Of course Winston Churchill was racist, but it also doesn’t matter
- The real question is whether the ‘greatest’ British prime minister could look beyond his racism in dealing with other peoples and making rational judgments in such situations
I read with great amusement and a little outrage an article from last week’s Spectator, the conservative British publication, which claimed to have examined “Churchill’s 20 million published words, including nearly 60 books, 2,000 articles, thousands of speeches and private letters and papers, [as well as] 60 million words about Churchill by biographers and memoir writers”.
Titled “Was Winston Churchill a racist? A look at the evidence”, it concluded he was not. The research was based on the Churchill Project at Hillsdale College, a conservative Christian liberal arts college in Michigan, the United States. But what prompted it is the ongoing debate, mostly in Britain and India, about Churchill’s alleged racism, which has, in recent years, led to the defacing of his public statues and demands for their removal.
This public spat between conservatives or traditionalists on the one hand, and social justice warriors and Indian nationalists on the other strikes me as a storm in a teacup. But it has, unfortunately, caused his fans to portray him in a more positive light than historically warranted.
Of course Churchill was racist. He dismissed the People’s Liberation Army before the outbreak of the Korean war: “Four million pigtails don’t make an army.” Writing in 1954, he declared: “I hate people with slit eyes and pigtails.” Slit eyes maybe, but Chinese communist pigtails?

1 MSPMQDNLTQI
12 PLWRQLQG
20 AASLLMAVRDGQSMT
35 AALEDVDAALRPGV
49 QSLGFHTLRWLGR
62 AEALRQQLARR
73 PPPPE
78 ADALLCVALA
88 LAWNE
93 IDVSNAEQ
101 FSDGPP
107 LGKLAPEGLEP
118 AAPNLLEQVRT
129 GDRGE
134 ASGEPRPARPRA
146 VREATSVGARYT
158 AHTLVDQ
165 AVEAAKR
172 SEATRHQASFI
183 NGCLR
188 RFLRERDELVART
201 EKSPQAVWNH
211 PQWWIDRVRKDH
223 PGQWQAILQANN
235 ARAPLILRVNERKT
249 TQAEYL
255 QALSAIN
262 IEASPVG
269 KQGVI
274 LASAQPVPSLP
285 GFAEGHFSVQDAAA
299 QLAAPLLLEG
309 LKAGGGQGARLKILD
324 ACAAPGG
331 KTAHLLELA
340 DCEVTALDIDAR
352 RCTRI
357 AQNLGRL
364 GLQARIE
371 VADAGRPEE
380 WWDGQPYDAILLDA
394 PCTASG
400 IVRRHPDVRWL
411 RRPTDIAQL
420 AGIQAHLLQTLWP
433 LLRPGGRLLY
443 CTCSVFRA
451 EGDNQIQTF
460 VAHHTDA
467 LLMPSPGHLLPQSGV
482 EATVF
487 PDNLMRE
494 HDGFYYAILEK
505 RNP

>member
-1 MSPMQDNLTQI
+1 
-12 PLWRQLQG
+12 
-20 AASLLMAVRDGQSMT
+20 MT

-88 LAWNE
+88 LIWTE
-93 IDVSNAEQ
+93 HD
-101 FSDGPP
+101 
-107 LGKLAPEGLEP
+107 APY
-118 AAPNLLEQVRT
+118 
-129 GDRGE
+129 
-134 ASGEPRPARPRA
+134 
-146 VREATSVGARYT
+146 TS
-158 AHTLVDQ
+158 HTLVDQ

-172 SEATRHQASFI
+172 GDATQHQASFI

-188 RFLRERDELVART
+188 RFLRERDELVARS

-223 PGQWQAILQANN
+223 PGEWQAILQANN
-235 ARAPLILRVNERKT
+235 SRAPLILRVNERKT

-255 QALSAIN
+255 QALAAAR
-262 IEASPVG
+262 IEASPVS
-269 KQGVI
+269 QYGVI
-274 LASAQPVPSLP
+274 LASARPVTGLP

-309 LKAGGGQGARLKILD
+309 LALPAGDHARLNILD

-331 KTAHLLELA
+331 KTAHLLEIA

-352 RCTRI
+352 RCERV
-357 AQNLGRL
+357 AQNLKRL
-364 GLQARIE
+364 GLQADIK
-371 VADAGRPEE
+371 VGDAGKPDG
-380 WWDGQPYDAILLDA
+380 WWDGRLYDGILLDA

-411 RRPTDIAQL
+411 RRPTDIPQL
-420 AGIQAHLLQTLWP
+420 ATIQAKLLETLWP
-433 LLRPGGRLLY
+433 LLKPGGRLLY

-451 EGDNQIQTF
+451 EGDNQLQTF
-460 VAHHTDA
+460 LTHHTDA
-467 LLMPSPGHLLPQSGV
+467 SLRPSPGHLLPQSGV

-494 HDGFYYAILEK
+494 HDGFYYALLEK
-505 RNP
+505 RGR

He once said: “I hate Indians. They are a beastly people with a beastly religion.” Another time, he raged against “the beastliest people in the world next to the Germans” because the Indians kicked the British Empire out of the subcontinent.
Well, I guess you could be as white as the Germans and still be considered “beastly” in his book. Of course, he didn’t always hold such a view of the Germans. I dug up for this column an essay he wrote in 1935, titled “Hitler and his choice” and later republished in his book Great Contemporaries. In the 1937 book, a collection of essays, he reserved his nastiest venom for Leon Trotsky, whom he described as “a skin of malice”.
But, oh boy, how admiring he was of the fuhrer! He certainly wasn’t racist with the Germans then. The essay is just six pages long. The 1937 version was rewritten from the earlier one. The dates are important, as they showed that his view of Hitler was still largely positive up to that late period.
Thanks to the International Churchill Society, we now have the two versions of the fuhrer essay for easy comparison. Consider the following four passages. Words in […] were those removed from the 1937 version:
(1) “It is not possible to form a just judgment of a public figure who has attained the enormous dimensions of Adolf Hitler until his life work as a whole is before us. Although no subsequent political action can condone wrong deeds [or remove the guilt of blood], history is replete with examples of men who have risen to power by employing stern, grim, [wicked] and even frightful methods, but who, nevertheless, when their life is revealed as a whole, have been regarded as great figures whose lives have enriched the story of mankind. So may it be with Hitler.”